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New Mexico Supreme Court Considers Photo Enforcement Cases
Highest court in New Mexico hears argument on constitutionality of speed cameras.

Turner W. Branch
New Mexico's highest court will hear arguments tomorrow in challenge to the legality of the red light camera and speed camera program in Albuquerque known as "STOP." Voters last October rejected the automated ticketing machines operated by Redflex Traffic Systems of Australia, but the state supreme court's decision could impact other cities that still allow private companies to issue traffic tickets through the mail.

The justices are reviewing a pair of unpublished decisions in which the state court of appeals tossed out class action suits filed against Albuquerque last year. Tuesday's arguments will be based on a November 2006 speed camera ticket that Redflex mailed to Turner W. Branch, an experienced trial lawyer. When Branch did not pay the citation, Redflex sent a notice that demanded a $600 payment and threatened to confiscate his vehicle.

Turner argued that Albuquerque violated the state constitution by setting up its own inferior administrative courts to rule upon violations covered by the state vehicle code. This tribunal treats a criminal violation as a civil matter by declaring it a "public nuisance" to avoid providing full due process protections to vehicle owners accused by a machine. A split three-judge appeals court panel rejected these arguments, citing a March 2011 decision Titus v. Albuquerque.

"The council observed that 'many states and municipalities across the country have experienced decreases in red light violations by using red light cameras' and that this technology 'saves lives,'" Judge James J. Wechsler wrote for the majority. "Accordingly, the council concluded that the use of red light cameras and the implementation of photographic and electronic equipment to enforce speed limits would abate these nuisances... Given the council's findings, we can think of no circumstance where speeding or violating stop lights in Albuquerque would not pose a threat to the safety of the citizens of Albuquerque. Accordingly, we conclude that Albuquerque acted within its municipal authority as provided in Section 3-18-17(A) in enacting STOP and designating speeding and red light infractions nuisances."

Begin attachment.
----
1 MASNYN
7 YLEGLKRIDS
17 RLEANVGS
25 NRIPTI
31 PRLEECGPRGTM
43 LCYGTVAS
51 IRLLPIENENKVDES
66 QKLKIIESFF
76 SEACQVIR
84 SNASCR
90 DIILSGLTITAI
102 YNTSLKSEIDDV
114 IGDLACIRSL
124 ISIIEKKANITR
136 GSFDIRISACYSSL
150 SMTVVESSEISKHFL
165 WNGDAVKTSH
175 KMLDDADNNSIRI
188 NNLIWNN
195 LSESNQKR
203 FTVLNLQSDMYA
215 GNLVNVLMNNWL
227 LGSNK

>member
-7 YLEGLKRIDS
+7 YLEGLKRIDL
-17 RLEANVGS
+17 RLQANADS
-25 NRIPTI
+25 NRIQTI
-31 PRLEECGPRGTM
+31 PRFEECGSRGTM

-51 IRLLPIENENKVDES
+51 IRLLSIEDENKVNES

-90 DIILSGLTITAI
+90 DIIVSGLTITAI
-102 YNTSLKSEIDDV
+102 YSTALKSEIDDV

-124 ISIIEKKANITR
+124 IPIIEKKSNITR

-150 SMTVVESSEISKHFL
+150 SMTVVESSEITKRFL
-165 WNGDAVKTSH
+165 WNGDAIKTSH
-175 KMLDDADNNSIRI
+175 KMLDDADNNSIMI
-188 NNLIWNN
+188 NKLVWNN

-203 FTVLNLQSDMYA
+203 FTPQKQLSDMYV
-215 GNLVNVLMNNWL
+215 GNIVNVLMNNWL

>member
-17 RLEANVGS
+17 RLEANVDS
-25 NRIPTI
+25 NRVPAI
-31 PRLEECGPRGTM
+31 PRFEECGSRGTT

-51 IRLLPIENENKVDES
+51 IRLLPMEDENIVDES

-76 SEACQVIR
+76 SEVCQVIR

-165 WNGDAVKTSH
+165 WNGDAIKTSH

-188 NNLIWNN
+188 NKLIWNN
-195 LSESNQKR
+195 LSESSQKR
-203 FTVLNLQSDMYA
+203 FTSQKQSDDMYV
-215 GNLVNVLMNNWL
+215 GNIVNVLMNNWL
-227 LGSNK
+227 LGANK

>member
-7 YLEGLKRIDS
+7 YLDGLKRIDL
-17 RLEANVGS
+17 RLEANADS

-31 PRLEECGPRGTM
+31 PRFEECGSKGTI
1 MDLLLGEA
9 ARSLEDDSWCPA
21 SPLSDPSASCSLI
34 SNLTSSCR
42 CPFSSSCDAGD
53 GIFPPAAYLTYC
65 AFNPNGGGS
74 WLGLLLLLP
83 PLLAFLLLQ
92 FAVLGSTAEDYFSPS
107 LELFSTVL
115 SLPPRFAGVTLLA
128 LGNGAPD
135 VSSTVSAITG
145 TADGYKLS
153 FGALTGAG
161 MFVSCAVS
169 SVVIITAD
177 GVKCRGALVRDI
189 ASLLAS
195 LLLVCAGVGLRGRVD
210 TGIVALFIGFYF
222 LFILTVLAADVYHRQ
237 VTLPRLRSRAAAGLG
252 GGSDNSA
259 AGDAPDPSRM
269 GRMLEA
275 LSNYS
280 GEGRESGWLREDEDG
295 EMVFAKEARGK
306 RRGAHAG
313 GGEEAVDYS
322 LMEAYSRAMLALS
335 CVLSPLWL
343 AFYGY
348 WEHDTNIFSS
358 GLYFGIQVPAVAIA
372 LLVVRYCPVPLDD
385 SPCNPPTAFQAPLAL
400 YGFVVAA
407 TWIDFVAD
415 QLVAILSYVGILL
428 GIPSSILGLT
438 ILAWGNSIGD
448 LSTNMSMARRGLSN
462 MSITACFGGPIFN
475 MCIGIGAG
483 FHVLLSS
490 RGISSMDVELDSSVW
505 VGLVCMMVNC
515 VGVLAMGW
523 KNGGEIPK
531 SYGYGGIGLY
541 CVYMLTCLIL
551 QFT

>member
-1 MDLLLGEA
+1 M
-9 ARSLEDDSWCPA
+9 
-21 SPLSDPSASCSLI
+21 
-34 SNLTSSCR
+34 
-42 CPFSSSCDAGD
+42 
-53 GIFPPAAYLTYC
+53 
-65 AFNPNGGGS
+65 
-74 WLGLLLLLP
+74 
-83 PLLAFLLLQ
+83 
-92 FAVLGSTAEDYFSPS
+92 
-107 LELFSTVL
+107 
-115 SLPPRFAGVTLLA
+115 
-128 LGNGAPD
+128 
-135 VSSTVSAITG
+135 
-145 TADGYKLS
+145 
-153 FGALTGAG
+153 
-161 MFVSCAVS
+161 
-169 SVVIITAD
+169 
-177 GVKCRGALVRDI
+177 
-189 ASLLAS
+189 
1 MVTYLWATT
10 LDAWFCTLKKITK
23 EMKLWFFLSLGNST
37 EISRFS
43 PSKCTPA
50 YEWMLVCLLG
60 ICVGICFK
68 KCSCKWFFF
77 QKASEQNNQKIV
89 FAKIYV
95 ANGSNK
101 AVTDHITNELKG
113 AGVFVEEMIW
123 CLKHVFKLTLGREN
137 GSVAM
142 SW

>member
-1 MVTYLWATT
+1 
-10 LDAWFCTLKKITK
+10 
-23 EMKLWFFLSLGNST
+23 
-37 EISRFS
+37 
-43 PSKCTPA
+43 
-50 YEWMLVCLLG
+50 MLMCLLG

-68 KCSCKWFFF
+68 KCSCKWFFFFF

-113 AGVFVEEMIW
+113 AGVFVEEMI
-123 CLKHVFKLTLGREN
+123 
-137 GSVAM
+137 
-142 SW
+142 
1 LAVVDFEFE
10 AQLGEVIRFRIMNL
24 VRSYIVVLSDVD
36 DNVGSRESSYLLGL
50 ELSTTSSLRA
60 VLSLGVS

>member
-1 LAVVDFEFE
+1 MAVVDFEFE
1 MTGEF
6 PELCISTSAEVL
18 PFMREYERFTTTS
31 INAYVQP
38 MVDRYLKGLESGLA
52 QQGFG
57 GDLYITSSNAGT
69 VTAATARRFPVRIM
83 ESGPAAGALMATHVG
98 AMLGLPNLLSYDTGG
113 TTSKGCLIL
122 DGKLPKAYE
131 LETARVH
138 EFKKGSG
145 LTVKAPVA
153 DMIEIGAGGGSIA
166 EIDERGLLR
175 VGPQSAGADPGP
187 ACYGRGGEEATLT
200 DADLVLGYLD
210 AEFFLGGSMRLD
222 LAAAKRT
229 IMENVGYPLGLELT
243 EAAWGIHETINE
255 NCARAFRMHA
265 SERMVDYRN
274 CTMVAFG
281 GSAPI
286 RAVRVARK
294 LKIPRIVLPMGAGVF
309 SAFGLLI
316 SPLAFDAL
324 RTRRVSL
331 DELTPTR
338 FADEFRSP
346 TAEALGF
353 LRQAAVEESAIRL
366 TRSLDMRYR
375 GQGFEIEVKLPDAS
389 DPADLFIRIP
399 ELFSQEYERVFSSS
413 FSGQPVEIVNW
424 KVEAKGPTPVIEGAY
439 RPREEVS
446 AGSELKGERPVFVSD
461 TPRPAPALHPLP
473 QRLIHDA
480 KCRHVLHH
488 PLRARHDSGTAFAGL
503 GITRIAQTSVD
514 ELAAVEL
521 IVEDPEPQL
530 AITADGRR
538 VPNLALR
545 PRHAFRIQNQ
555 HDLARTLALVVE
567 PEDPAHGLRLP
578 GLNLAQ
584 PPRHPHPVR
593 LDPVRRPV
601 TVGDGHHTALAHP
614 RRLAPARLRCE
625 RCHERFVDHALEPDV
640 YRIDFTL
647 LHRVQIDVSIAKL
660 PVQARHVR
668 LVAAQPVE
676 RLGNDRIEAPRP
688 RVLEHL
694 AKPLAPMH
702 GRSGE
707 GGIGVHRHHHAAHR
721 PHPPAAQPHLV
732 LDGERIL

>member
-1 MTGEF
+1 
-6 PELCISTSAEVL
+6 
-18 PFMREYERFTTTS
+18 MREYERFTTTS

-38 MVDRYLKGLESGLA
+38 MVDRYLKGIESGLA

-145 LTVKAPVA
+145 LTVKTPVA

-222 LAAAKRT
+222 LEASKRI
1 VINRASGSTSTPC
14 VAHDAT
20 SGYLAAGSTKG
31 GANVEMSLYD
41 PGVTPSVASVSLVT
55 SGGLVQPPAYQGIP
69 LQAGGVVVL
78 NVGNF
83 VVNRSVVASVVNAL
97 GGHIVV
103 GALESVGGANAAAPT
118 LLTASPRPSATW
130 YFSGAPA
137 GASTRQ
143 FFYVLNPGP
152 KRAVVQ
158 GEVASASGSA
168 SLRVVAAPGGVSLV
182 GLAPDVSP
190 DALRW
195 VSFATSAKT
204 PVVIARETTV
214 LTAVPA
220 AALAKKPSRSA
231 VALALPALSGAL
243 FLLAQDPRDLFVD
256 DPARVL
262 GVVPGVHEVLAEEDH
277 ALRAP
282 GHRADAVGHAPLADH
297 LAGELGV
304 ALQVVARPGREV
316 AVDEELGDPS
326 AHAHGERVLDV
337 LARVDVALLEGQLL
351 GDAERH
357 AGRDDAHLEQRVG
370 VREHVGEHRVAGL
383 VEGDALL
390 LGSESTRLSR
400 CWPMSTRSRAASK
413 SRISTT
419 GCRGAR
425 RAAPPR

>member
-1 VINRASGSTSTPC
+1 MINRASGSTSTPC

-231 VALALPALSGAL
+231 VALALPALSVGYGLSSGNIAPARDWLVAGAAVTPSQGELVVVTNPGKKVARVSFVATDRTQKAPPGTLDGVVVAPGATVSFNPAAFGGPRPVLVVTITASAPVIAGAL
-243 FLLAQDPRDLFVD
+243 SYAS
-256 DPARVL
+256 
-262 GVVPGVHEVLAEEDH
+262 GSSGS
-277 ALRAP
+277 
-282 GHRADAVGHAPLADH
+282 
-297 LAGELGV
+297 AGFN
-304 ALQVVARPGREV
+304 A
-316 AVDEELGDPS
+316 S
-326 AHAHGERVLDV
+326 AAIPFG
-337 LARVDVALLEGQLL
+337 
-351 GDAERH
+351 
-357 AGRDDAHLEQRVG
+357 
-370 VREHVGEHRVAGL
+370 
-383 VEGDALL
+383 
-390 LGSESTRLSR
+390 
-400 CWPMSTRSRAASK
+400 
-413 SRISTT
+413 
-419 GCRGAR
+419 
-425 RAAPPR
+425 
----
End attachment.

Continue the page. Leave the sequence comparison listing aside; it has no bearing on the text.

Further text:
Judge Michael E. Vigil strongly disagreed with his appellate court colleagues. He argued the program cannot have safety as its primary motivation because it seeks to collect penalties from individuals who did nothing wrong.

"STOP makes the mere owner of the vehicle absolutely liable for the fine imposed because of another person's act of driving," Vigil wrote in his dissent in the Titus case. "It therefore appears that the purpose of this scheme is to generate revenue income for Albuquerque, and not to abate the nuisance of speeding.... By penalizing a person or entity which does nothing except merely own a vehicle which is driven by another person over the posted speed limit, STOP is contrary to New Mexico law and unconstitutional. Since the majority disagrees, I dissent."

The state supreme court heard arguments on the Titus case on November 16.

A copy of the Titus case is available in a 350k PDF file at the source link below.

Source: PDF File Titus v. Albuquerque (Court of Appeals, State of New Mexico, 3/9/2011)

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